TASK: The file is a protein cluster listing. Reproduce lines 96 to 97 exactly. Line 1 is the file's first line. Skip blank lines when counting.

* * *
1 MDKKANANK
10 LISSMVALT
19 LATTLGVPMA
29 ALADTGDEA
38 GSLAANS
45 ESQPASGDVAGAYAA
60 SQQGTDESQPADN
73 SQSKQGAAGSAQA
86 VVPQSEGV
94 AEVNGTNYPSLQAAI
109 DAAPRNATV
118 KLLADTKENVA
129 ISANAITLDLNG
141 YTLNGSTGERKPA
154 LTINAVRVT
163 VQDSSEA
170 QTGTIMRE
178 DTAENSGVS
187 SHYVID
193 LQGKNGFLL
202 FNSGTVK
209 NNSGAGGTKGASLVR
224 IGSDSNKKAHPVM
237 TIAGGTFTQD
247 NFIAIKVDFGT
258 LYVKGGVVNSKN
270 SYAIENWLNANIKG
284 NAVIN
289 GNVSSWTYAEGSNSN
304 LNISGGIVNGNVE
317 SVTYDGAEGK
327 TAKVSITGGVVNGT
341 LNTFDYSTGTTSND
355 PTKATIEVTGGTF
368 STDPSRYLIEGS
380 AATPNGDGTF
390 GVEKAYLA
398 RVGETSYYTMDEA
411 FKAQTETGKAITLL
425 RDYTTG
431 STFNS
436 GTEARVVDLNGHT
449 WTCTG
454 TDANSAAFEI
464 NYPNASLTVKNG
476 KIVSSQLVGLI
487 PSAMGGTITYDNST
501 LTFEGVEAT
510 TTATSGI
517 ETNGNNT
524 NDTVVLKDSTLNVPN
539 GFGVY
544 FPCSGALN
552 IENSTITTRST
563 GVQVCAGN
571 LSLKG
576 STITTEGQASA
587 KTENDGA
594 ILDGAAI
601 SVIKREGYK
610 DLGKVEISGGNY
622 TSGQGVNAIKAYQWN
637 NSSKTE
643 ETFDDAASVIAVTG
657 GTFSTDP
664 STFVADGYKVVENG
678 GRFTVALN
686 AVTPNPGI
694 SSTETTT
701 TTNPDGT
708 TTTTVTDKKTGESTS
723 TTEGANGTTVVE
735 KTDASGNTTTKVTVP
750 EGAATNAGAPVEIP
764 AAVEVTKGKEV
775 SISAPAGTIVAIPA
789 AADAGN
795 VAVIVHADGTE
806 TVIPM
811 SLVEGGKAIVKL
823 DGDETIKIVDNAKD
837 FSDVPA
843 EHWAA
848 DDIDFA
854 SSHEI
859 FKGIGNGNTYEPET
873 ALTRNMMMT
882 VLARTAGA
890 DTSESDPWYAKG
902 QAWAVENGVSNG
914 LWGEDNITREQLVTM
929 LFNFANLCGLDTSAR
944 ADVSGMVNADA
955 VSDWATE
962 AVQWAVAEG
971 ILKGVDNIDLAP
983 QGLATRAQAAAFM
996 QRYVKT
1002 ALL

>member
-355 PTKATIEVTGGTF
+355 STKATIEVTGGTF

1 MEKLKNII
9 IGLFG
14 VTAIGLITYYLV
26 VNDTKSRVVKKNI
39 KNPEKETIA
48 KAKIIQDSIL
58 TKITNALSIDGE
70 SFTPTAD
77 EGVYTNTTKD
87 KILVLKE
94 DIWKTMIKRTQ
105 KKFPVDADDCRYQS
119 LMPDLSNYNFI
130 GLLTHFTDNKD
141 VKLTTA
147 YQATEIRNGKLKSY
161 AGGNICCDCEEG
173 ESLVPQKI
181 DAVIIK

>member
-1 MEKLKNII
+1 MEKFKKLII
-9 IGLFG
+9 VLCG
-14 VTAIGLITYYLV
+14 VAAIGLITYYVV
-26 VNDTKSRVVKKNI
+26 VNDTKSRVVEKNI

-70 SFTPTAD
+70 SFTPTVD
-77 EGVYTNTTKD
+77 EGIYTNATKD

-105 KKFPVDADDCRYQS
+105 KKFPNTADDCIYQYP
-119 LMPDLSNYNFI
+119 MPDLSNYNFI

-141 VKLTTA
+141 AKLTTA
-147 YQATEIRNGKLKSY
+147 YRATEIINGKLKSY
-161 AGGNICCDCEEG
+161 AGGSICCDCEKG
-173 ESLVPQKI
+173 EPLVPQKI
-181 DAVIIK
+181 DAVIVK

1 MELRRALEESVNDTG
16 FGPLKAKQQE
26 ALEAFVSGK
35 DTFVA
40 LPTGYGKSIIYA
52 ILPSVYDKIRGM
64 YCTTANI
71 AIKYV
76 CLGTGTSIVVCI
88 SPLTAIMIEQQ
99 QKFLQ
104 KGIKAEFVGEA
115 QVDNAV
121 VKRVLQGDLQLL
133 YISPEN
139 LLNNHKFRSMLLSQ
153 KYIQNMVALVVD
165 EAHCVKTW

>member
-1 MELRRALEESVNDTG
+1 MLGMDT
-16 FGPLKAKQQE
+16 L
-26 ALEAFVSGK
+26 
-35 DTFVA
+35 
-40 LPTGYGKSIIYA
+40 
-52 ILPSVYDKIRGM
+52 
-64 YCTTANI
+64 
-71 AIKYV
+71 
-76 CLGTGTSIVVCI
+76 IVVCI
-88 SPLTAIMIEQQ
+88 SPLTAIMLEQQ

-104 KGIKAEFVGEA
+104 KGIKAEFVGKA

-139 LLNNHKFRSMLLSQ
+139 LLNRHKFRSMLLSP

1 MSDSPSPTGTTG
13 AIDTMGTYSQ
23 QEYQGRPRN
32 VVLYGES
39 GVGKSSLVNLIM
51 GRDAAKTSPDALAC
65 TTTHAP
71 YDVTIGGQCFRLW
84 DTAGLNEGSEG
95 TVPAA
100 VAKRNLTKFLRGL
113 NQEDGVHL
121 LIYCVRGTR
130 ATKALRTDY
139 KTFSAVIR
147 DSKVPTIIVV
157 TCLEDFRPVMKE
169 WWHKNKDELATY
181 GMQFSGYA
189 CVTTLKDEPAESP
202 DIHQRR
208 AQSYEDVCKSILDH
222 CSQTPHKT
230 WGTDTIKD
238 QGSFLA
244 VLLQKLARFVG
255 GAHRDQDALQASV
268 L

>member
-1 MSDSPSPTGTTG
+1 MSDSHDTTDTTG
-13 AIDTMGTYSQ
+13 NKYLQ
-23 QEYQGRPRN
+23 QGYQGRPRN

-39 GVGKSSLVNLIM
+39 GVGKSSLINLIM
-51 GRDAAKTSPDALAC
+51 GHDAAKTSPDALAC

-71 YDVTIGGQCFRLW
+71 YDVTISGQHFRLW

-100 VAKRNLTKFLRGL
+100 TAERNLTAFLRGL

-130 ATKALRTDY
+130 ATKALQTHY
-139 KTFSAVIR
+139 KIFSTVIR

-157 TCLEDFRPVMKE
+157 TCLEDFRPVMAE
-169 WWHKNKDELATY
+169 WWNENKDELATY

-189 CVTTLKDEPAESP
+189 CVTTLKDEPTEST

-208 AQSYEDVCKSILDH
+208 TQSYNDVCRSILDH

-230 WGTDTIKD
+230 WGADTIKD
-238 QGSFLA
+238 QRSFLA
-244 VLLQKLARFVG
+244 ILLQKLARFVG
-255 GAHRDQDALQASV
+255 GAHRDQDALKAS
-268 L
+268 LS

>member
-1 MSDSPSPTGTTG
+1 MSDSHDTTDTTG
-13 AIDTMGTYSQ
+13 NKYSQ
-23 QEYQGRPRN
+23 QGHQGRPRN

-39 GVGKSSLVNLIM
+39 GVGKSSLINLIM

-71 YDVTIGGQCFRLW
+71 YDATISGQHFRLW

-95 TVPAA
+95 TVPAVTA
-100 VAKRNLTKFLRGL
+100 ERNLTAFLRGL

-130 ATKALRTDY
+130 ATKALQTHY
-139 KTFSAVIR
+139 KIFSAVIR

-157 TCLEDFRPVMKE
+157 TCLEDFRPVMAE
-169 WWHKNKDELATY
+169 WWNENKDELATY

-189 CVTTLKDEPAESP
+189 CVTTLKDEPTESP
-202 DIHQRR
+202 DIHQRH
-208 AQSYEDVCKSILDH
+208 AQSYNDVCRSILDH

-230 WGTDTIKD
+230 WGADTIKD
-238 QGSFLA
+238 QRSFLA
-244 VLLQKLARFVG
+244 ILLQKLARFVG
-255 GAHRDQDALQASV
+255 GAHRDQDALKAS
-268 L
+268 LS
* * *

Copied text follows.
971 ILKGVDNIDLAP
983 QGLATRAQAAAFM